In the past, mothers would prepare this dish for their daughters after childbirth; hence it is also commonly known as “Mother’s Wine”.

It was a pity this dish turned out tasting quite similar to the Mixed Pig’s Offal in Wine Lees, for I thought it would be less soup-like and more like braised chicken.  

No Hakka meal would be complete without Abacus Beads. The Hakka would grow yam and sweet potato in the mountains, hence the bulk of their diet came from these crops. One of the methods of cooking yam would be kneading yam dough into abacus beads, which was believed to be an auspicious food, bringing prosperity for the coming year like ‘counting money with their abacus’. For our dinner, the abacus beads were fried with minced meat, mushroom and bean curd, but the Hakka living around Xiamen would cook them in soup.

Most places would use less yam in the beads to cut cost, but here I could taste the strong yam flavor, which made the dish far more robust, and returned it to its rustic, rural roots. The crust was slightly burnt, making the “wok hay” very obvious. This was one of the best versions I had ever tasted.

Salt-baked chicken was another dish created during the Hakka’s ancestral exoduses. Meats were heavily preserved in salt, so that they could be eaten on the move from place to place. This is one of the dishes that evolved, where chicken is baked in salt. It is a dish normally served during the festive season to remind the Hakka of their history.

In the past, the chicken would be seasoned, wrapped in fresh lotus leaf, buried in coarse salt, and baked for an hour. These days, the lotus leaf is scarce, so it has been replaced by baking paper.

Tonight’s version was superb. The skin was slightly crispy and the chicken meat succulent, with a hint of saltiness on the tip of the tongue.

The story goes that a mother greatly missed her son, who was serving Admiral Cheng Ho in one of his expeditions to Taiwan. She would prepare her son’s favourite snack during the Mid-Autumn Festival, hoping he would return to the family soon. Eventually, the son returned after being away for 30 years, and this snack became known as “Remembrance of her son”.

This dish was much anticipated. In fact, a friend of mine from Hong Kong kept asking me to look for it when I mentioned that I was researching heritage foods. The skin of the cake was filled with the taste of yam; its bite was soft as expected of tapioca flour. The minced meat stuffing was blended with Chinese celery that actually perfumed the dish.

A simple dessert made of sweet potato, water and sugar. It is the Hakka’s take on the Cantonese “sweet potato dessert”, made typically without much frills.

Plum Village Restaurant
16 Jalan Leban
Singapore 577554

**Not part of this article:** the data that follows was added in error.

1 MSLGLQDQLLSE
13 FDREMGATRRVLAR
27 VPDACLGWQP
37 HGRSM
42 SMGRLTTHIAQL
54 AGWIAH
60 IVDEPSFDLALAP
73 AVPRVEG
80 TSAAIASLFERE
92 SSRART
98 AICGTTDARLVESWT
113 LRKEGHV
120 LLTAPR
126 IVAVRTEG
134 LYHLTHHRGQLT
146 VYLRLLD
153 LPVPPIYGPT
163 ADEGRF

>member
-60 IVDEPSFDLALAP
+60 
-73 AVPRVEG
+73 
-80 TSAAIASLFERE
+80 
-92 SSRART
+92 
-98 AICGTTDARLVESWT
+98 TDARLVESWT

Telephone: 6458 9005

Photography by: Mark Ong

Thursday, 20 December 2012

A Special Dish to Honor the Winter Solstice

I was raised in a traditional Chinese family. Every festival or social occasion would be celebrated and observed with religious detail. Like all the generations of my family before me, each ritual, each incantation, each altar setting, even the specific ‘food’ or other votive offering to a particular deity, would have to be executed to the tee.

The coming Winter Solstice (冬至) -- 21 December -- was one such occasion. In the past, the Winter Solstice celebration was regarded as far more important than the Chinese Lunar New Year.

As China was largely an agrarian society in those times, the festival held great importance for another reason. The weather on the day of festival was believed to presage the weather for the coming year -- a prime concern for farmers. For instance, the saying: “冬至冷,春暖;冬至暖,春”, foretold that “if the day was cold, we would have a warm Chinese Lunar New Year, and vice versa.” The Winter Solstice festival also marked the lengthening of the daylight hours, and thus the astronomical beginning of a new year. For all these reasons, it called for a grand celebration.

In Imperial China, the emperor would lead the country in prayers for good weather and fortune. Family members would be obliged to return home for a reunion dinner, and visit the graves of their ancestors for blessings and good fortune. Food-wise, the northern Chinese would prepare meat dumplings or wonton (馄饨)as part of the celebratory menu; and for the southern Chinese, the tangyuan (汤圆).

In my family, this became another excuse for a celebratory feast. In the weeks leading up to the actual day, the word “九大簋” would often be heard on the family elders’ mouths; the last character “gui” being the ancient Chinese description of a large “food urn”, and “jiu da” meaning “nine major ingredients”. Simply put, the phrase means that everyone would have to decide what to prepare for the feast, and someone would have to be put in charge.

This year, the Winter Solstice would fall on 21 December 2012, and Old Hong Kong Legend has specially created a 九大簋” for this special occasion. In it, nine different types of ingredients such as fresh water carp balls, winter shoot, dongpo rou (东坡肉, mushroom, and abalone are placed in a large bowl and braised in abalone sauce.

There was a nice twist to the traditional tangyuan: the red bean was cooked to a paste, and acted as a bed on which to rest the tangyuan. The flavor of the red bean paste was more robust with a hint of dried tangerine peel.

Old Hong Kong Legend
#02-18 Raffles City
Telephone: 6336 3038